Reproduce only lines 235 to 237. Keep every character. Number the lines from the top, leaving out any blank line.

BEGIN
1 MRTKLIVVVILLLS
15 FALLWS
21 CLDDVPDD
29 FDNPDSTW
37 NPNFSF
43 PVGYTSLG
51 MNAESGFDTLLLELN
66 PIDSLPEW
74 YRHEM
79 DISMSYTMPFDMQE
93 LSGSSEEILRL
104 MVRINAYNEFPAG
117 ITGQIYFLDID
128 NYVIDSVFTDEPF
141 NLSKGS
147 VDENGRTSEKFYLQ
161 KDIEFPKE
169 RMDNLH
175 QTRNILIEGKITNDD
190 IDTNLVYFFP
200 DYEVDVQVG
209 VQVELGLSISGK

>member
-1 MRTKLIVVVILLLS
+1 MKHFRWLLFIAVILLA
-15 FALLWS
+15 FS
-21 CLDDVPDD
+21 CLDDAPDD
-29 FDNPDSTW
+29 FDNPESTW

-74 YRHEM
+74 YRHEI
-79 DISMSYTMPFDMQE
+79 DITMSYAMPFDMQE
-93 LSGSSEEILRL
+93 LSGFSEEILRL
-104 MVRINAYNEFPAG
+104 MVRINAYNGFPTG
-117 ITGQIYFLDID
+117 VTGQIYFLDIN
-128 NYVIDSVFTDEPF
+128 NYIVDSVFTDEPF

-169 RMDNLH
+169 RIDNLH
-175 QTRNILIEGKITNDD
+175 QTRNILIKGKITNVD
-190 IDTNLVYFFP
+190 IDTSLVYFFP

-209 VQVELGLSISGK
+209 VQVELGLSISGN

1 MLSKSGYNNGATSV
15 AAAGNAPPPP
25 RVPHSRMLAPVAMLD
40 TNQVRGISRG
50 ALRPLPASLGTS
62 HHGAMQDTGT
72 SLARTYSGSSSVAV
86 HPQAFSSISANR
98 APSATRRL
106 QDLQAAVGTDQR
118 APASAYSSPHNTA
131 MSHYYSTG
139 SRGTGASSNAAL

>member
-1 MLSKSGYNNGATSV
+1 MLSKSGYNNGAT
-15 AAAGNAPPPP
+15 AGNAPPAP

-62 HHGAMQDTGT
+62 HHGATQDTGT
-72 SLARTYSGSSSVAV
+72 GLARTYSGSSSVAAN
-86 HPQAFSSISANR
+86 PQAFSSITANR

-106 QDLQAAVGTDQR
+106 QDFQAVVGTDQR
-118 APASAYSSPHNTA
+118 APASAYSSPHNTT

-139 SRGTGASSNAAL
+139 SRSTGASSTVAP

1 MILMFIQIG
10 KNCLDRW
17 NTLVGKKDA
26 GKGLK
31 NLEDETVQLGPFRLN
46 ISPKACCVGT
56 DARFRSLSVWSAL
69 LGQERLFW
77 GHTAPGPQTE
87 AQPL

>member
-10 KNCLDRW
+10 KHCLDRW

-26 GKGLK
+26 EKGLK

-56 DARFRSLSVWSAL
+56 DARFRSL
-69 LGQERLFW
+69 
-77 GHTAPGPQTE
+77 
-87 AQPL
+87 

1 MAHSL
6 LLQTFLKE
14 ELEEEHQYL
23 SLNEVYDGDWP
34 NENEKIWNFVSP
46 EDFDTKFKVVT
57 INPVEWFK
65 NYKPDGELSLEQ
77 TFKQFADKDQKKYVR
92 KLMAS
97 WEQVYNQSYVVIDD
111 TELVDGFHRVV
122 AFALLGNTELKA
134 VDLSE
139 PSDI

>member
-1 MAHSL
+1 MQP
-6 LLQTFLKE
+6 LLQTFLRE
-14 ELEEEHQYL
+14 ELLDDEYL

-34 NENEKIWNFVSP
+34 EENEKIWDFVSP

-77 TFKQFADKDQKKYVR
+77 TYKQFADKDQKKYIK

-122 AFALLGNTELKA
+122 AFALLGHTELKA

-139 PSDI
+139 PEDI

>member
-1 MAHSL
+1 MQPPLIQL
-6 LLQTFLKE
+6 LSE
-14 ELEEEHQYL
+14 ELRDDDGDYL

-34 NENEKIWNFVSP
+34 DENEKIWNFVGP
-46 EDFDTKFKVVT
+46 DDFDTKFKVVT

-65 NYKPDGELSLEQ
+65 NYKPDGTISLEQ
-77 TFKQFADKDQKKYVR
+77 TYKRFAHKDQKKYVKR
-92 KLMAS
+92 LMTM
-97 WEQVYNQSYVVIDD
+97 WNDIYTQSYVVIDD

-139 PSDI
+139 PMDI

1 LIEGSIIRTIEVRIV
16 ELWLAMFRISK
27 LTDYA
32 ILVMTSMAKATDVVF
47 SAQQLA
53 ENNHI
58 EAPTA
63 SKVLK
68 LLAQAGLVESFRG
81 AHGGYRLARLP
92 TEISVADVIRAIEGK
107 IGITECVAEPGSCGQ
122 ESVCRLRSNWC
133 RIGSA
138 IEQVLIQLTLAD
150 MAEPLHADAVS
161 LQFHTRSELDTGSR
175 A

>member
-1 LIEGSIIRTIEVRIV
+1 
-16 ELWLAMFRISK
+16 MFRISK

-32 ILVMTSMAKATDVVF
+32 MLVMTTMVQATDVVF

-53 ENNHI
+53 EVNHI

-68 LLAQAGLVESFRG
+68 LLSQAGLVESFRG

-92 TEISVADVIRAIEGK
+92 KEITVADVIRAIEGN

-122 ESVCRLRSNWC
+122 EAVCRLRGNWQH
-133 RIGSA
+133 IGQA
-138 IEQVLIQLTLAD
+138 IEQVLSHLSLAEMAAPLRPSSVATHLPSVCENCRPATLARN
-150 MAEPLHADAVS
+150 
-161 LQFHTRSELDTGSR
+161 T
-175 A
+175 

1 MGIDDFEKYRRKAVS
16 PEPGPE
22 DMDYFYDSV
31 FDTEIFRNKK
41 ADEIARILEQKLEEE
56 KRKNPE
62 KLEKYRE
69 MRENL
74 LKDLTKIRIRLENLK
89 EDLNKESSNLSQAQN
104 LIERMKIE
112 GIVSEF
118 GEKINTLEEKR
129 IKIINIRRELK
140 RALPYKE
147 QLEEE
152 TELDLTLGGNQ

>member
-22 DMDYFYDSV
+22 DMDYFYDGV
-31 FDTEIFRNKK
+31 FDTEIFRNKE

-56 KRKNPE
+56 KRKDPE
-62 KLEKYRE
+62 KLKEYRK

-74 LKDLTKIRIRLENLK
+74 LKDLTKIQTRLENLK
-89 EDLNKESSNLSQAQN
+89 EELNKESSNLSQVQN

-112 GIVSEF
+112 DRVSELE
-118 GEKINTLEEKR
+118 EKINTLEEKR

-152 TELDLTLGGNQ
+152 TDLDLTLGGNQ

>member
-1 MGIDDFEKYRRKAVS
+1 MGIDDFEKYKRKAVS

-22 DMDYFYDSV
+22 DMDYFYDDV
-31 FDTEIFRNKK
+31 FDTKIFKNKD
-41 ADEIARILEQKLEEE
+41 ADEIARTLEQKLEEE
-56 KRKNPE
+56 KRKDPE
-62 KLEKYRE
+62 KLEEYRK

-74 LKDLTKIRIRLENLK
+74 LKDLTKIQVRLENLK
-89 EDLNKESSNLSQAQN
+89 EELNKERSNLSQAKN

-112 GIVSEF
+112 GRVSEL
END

>member
-1 MGIDDFEKYRRKAVS
+1 MGIDDFEKYKRKAVS